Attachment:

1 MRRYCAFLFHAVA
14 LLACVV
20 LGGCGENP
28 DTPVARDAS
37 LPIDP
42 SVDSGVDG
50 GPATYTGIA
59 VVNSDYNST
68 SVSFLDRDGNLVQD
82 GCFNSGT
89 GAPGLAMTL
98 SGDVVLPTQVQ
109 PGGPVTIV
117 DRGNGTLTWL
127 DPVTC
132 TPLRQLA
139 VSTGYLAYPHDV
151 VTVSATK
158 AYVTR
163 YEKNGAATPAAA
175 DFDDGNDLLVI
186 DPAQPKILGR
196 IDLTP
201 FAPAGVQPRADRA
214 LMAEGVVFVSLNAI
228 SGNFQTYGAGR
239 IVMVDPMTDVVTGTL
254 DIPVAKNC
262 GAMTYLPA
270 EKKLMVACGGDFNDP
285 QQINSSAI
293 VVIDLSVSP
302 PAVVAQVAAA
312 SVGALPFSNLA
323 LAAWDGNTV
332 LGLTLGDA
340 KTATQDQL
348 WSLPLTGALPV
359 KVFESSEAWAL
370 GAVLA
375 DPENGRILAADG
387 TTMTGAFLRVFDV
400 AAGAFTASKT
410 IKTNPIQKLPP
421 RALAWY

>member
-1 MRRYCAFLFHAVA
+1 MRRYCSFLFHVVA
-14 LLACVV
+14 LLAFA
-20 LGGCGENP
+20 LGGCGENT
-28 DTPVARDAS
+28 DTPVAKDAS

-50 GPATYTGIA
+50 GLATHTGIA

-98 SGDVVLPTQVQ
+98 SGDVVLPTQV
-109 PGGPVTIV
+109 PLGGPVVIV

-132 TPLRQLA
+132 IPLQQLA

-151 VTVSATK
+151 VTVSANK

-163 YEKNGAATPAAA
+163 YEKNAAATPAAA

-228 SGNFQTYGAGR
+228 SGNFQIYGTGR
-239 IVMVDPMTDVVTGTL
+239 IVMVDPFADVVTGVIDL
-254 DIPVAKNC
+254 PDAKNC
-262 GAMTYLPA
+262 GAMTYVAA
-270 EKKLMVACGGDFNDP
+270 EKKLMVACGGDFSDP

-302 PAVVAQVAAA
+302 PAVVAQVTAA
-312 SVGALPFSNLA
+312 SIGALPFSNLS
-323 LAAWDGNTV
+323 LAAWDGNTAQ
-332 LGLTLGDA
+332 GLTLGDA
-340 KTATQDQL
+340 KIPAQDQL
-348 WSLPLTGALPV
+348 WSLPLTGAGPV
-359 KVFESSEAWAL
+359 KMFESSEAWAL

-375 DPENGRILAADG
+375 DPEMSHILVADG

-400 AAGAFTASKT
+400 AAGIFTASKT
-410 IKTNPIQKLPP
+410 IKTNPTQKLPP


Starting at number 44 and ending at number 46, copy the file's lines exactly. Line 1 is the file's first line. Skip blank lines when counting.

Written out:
410 IKTNPIQKLPP
421 RALAWY

>member